My husband and I raised our children in a suburban neighborhood of the sprawling Phoenix Metropolitan Area. We had a modest income, and a modest house. We drove practical cars, and our kids went to public schools. There was a house of worship a half mile in any direction from our house. Our neighbors were diverse. To the east was a family of folks who spoke little English, had obnoxious barking dogs, and always had parties in the front yard instead of the back. To the south were the drug dealers. The husband rode a very noisy Harley and cut his entire lawn holding a Weedwacker in one hand and a beer in the other. His wife had no teeth and only wore a bra on Sundays. (I guess they weren’t very good drug dealers.)
We lived in that house 15 years, and our kids came up just fine.
And just a couple of months ago, we moved. Since our income has doubled, so has our mortgage and the square footage of our new house. Our new block is glorious. The neighbors all cut their grass on Wednesdays, and everyone drives a new car. There are bunnies and quail everywhere, and no one parks in their lawn.
School just started a couple weeks ago, and as I was driving past the elementary school on my way back from my morning Starbucks run, I noted that the crossing guard drives a Jaguar. A Jaguar.
This is it, I thought, we have definitely arrived. All of that hard work, education, ladder climbing, etc., has all paid off. Finally. Now we can live among the educated folk. People like us. Cultured people. People who read. If the people across the street are drug dealers, well they’re damn good ones because their kids drive BMWs.
And then I turned down our street. It was a Thursday. Blue barrel pick up day. About three houses in, out came a neighbor down his drive way, pushing his barrel out to the curb. He was wearing a pair of very snug fitting, bright red boxer briefs. His hairy belly was spilling over the waistband, and his tangled bedhead hair pointed in all directions from his unshaven face. He looked up as I drove past. Smiled.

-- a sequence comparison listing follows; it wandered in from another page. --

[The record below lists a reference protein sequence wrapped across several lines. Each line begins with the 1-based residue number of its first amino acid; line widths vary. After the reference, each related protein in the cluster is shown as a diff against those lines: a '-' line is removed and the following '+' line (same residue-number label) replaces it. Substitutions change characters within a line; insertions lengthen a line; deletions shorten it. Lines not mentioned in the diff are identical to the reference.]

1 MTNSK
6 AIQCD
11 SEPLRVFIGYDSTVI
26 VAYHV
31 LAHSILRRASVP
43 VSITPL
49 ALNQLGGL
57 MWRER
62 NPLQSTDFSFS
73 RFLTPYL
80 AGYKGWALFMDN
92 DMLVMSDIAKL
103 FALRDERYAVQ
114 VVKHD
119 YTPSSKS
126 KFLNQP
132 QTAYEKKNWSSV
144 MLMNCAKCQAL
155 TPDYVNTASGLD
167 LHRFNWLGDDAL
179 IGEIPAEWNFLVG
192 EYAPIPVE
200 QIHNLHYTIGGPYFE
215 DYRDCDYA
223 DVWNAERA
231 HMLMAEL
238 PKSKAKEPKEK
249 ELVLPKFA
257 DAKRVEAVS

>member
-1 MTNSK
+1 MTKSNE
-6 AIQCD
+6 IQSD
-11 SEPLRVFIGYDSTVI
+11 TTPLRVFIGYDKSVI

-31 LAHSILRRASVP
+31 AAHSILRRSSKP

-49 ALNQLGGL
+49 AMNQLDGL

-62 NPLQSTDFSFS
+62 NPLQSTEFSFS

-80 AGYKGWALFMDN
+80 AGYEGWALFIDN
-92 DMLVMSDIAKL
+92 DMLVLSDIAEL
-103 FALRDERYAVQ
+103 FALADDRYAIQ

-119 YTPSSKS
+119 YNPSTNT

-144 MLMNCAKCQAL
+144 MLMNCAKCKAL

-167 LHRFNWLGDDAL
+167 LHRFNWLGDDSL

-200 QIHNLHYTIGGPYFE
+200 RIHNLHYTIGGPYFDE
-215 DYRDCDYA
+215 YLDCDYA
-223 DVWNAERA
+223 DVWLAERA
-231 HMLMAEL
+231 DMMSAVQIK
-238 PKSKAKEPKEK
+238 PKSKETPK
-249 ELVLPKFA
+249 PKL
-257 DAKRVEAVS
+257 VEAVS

I about choked on my chai.
But it’s okay. I’m glad I saw him. It’s a great reminder: there’s room on the block for everyone. He cuts his grass, he parks in the garage. Maybe his wife builds rockets.
Karen Bender is the author of the story collection Refund, published by Counterpoint Press in 2015; it is a Finalist for the National Book Award in Fiction, and is on the shortlist for the Frank O’Connor International Short Story Prize; it was also a Los Angeles Times bestseller. She is also the author of Like Normal People, (Houghton Mifflin) which was a Los Angeles Times bestseller, a Washington Post Best Book of the Year, and a Barnes and Noble Discover Great New Writers selection, and A Town of Empty Rooms (Counterpoint Press).
Her short fiction has appeared in magazines including The New Yorker, Granta, Ploughshares, Zoetrope, Story, Narrative, The Harvard Review, Guernica, and The Iowa Review. Her stories have appeared in Best American Short Stories, Best American Mystery Stories, and New Stories from the South: The Year’s Best and have won two Pushcart prizes. Two of her stories have been read in the Selected Shorts program on NPR.
On December 1st you can read our interview with Karen Bender in the Launch of our 16th Issue.
The London Magazine is the UK’s oldest cultural and literary journal featuring the best original poetry, short stories, cultural reviews and literary essays since 1732.
For 280 years, The London Magazine has been an indispensable feature on the British cultural landscape. Responsible for publishing some of the most significant literature in British history from Wordsworth, Shelley, Keats to T. S. Eliot, today it remains at the forefront with the best contemporary writing.
Our most recent contributors and features include Edward Lucie-Smith, Avant-Garde – what Avant-Garde?, Peter Abbs Eating from the Tree of Paradise: The Apprenticeship of Carl Jung, Eamonn Gearon On Arabs and Ignorance, Michael Horovitz, Postcard from Ireland as well as poetry from the Costa Prize Winner Christopher Reid and Orange Prize Winner,Helen Dunmore.
Don’t miss out on this essential addition to your reading featuring new and established writers. Simply visit: www.thelondonmagazine.